Legislation and Discretion in the Veto model A politician (the Legislature) adopts a policy. Another Politician (the President) has a veto prerogative. Additional simplifying assumption: President and Bureaucrats have the same preferences
Legislation and Discretion in the Veto model In general the same results of the Parliamentary model. Relative value of low discretion statutes increases 1) As policy conflict between Politician and Bureaucrat increases 2) As Legislative capacity increases 3) As non-statutory factors become less reliable. However in addition Status quo position matters as now gridlock is possible The threat of veto can never lead to less discretion but sometimes to more discretion than we would find in the Parliamentary model.
L=R1 P=BQ 1)For simplicity assume that: a)All the players in the model know that the final policy outcome will be the same as the policy the Bureaucrat implement (x=y) b)The Politician (the Legislature) has legislative capacity to adopt any statute he/she wishes (c 0) c)The Bureaucrat will comply with any bill. 2) Without any veto a Politician could implement a low-discretion bill with a left and right boundary at L, his most preferred policy. (L=R1). 3) The President P would realize that he prefers the status quo Q to L and would veto such a bill. 4) The politician L must give the Bureaucrat leeway to implement a policy that the President will accept.For example a policy with an upper bound at R2. The Bureaucrat would implement R2 and P would not veto anymore.. R2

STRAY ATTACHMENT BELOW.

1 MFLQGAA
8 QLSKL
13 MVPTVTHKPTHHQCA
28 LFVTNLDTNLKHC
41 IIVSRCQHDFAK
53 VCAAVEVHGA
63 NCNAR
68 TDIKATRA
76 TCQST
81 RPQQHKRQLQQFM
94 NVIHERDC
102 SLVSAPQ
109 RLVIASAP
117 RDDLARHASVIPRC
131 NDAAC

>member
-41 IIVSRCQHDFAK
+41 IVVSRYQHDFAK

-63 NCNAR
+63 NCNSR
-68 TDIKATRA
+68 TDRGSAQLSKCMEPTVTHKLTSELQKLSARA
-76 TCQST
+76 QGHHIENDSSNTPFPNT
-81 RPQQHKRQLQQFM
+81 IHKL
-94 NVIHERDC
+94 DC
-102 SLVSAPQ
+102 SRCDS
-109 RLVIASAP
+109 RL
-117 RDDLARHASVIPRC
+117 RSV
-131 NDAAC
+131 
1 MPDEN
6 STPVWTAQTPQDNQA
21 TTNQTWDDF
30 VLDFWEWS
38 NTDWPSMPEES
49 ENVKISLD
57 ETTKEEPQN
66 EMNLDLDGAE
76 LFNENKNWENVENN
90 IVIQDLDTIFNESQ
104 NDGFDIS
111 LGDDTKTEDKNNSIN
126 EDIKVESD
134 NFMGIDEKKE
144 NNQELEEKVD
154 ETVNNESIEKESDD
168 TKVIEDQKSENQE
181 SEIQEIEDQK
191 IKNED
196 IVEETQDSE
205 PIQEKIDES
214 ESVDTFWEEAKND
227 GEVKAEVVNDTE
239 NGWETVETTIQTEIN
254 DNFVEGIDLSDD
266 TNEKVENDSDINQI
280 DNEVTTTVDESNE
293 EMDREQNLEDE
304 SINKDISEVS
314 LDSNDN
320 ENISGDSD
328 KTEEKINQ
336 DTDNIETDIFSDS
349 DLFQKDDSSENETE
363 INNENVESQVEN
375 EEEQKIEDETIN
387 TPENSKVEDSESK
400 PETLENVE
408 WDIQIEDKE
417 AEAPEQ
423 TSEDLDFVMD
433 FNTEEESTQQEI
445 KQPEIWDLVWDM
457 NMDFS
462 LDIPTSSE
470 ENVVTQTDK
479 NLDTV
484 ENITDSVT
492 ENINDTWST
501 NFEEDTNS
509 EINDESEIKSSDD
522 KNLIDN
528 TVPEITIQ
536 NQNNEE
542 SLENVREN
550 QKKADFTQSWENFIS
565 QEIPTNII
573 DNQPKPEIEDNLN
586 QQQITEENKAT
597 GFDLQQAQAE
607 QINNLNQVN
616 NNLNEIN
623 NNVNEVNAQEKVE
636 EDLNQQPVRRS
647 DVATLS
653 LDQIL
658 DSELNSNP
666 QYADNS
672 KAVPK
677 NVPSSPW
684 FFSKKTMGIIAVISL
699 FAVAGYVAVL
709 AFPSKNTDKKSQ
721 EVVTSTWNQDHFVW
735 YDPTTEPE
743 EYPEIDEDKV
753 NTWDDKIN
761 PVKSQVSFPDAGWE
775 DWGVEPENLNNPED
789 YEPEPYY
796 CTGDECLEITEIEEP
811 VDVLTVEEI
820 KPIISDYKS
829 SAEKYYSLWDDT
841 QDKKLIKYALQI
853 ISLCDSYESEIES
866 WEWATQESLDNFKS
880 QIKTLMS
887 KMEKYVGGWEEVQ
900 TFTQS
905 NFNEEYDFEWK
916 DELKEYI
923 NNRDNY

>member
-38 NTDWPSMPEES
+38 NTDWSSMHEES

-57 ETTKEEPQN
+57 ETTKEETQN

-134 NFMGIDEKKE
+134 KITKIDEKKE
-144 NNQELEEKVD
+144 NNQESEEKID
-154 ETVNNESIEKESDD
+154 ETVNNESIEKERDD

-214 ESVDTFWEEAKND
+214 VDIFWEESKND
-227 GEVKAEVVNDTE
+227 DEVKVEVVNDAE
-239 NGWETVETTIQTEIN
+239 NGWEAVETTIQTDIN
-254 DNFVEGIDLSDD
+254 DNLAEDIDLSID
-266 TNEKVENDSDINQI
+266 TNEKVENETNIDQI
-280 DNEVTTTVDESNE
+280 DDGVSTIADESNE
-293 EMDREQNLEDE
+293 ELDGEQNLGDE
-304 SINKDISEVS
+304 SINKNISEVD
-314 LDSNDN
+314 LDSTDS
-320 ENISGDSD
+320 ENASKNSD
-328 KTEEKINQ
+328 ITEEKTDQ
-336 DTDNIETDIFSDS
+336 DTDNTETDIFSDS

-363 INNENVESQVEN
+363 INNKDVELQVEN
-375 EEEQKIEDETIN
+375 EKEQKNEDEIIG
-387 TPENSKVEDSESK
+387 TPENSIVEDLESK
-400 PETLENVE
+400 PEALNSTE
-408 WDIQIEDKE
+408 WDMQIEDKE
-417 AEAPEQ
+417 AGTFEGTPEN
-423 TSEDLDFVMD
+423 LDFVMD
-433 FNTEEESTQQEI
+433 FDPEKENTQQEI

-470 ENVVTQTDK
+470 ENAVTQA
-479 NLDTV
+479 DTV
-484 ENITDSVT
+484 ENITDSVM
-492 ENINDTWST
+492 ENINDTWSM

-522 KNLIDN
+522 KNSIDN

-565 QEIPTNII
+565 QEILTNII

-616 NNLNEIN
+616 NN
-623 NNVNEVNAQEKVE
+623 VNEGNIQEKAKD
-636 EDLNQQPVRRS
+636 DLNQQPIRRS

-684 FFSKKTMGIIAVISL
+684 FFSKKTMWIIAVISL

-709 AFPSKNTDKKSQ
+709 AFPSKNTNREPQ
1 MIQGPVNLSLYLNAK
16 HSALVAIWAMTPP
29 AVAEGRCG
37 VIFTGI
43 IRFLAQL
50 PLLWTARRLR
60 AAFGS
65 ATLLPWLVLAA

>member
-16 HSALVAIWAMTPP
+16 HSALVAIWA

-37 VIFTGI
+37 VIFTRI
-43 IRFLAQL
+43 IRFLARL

Legislation and Discretion in the Bicameral Model (with veto) Both Chambers (Upper and Lower) can make policy proposals and they do sequentially If the first proposal is met with a counterproposal by the other house, then the two chamber must pay a bargaining cost associated with the opportunity cost of delay.
L=R1 P=U=BQ For simplicity assume that: a)Bargaining cost of a counterproposal = c b)U=B=P c)Neither Chamber pays any other cost of making a proposal d)The Upper Chamber U has made a policy proposal and the Lower Chamber L now has to decide whether to pay the bargaining costs c of making a counterproposal. e)The best proposal the Lower Chamber L can make is R2 because of the presidential veto. However such a proposal entails also a cost c f)Upper chamber can take advantage of this situation and propose R3 as an upper bound on policy since the beginning. Upper chamber has extracted the bargaining cost from the Lower Chamber in the form of increased legislative discretion. When Bicameral bargaining is necessary, the discretion in the statutes cannot decline and often will be greater. R2R3 c